Republican Florida Senator Jeff Brandes has proposed new state legislation to extend the access of medical marijuana to those suffering from debilitating illnesses, and create new regulations on the cultivation, sale, and prescription of the drug.
The bill, filed Monday, January 26, would expand the existing law, dubbed Charlotte’s Web, which permits the use of medical marijuana for specific ailments, so long as the strain prescribed is high in cannabidiol (CBD), and low in tetrahydrocannabinol (THC), the euphoria-inducing compound.
However, bureaucratic obstacles have meant that the Sunshine State has failed to join in practice those 23 states that have legalized cannabis for medical use. Alaska, Colorado, Oregon, Washington State, and Washington, DC have all legalized cannabis for non-medical use.
Brandes’s proposed legislation would permit physicians to prescribe medical marijuana to patients for up to a 30-day supply in a greater range of medical cases, including HIV/AIDS, epilepsy, multiple sclerosis, and Parkinson’s disease. The bill will also give doctors greater leeway in prescribing cannabis to patients suffering from other illnesses that have exhausted conventional remedies.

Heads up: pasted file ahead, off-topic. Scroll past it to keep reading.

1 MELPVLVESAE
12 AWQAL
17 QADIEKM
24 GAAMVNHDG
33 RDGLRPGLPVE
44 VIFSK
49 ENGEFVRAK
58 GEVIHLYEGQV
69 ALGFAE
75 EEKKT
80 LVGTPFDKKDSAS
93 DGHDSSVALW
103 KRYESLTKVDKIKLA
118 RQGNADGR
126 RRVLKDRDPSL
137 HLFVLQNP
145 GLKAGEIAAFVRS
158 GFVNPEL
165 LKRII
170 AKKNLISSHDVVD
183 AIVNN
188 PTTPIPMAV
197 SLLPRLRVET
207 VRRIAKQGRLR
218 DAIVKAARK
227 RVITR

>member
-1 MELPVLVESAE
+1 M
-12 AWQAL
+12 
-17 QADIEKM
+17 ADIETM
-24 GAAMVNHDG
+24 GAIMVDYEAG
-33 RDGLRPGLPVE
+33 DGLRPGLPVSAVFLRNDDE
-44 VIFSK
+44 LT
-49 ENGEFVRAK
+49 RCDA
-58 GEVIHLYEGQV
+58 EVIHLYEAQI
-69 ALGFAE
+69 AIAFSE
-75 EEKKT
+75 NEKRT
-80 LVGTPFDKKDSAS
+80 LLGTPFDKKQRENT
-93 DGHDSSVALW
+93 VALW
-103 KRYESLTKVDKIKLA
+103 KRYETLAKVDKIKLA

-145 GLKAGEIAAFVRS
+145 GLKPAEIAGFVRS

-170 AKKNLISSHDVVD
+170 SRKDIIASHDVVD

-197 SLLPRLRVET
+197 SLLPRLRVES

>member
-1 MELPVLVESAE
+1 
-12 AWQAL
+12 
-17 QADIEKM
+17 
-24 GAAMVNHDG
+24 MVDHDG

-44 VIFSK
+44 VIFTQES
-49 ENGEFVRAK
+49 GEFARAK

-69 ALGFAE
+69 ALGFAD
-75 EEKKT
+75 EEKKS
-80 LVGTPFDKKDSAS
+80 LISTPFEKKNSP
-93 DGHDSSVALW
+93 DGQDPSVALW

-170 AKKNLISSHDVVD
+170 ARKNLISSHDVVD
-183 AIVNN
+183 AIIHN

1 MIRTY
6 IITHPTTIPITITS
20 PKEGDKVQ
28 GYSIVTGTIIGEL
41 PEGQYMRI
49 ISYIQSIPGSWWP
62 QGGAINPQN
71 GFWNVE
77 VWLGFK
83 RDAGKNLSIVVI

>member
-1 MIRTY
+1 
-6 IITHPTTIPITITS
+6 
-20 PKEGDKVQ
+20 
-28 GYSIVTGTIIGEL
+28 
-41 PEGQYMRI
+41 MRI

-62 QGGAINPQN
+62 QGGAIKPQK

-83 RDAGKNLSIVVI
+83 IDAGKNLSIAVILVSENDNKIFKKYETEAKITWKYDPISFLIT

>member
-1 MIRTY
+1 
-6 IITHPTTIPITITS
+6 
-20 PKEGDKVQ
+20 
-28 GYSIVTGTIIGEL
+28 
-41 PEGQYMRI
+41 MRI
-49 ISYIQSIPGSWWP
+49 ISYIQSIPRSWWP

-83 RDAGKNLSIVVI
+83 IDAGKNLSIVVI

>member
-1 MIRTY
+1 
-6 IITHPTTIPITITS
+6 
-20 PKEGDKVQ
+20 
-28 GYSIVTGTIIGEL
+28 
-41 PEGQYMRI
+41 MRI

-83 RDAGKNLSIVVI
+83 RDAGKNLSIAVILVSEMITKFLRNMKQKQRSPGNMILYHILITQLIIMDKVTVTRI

A state constitutional amendment to legalize marijuana for a broader range of conditions than the Charlotte’s Web bill was voted on in November 2014, but failed to pass because it did not meet the 60-percent requirement, receiving only 57.6 percent of the vote.
Republican Governor Rick Scott, an outspoken opponent of the outright legalization of marijuana, and the previous constitutional amendment initiative, will be equally hard to win over. “I’ve watched drug use; I’ve watched alcoholism,” Scott said. “I’ve seen how it affects families; I can’t support that.”
Yet Gov. Scott chose to support the Charlotte’s Web bill, out of concern for those thousands of Florida children suffering from debilitating illnesses. “As a father and grandfather, you never want to see kids suffer,” he said at the time.
The bill won’t be heard until a legislative session due to begin in March, but Brand anticipates that the bill is likely to receive a House sponsor.
“I’ve talked to the governor directly. I’ve talked to the Senate president,” Brandes said. “I’ve talked to the leadership in the house, not the speaker, but the leadership, and I think they’re open minded. I’m not going to say it’s a slam dunk,” he added.